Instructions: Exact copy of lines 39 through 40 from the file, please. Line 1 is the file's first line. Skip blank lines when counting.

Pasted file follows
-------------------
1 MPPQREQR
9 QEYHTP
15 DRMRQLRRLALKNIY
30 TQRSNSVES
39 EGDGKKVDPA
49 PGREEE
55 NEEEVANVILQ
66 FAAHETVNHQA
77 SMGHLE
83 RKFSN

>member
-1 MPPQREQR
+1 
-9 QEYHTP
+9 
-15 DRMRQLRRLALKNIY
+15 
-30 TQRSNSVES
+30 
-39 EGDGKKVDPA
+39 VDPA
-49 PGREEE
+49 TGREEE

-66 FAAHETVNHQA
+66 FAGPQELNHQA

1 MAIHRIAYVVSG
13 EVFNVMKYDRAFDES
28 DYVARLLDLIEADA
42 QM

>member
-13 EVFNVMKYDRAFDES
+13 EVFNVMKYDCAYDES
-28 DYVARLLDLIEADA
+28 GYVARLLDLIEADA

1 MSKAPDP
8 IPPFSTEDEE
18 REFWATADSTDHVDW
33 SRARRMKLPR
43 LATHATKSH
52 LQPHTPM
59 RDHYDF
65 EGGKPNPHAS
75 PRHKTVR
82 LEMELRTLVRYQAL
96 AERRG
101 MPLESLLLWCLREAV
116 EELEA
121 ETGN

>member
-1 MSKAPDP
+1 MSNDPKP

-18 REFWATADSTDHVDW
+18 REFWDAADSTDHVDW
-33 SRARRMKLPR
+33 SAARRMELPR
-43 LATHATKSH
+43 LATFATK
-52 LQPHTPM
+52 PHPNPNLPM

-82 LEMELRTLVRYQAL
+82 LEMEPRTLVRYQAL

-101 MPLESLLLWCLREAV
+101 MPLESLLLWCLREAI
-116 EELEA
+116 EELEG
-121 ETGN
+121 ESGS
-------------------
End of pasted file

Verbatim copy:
43 LATHATKSH
52 LQPHTPM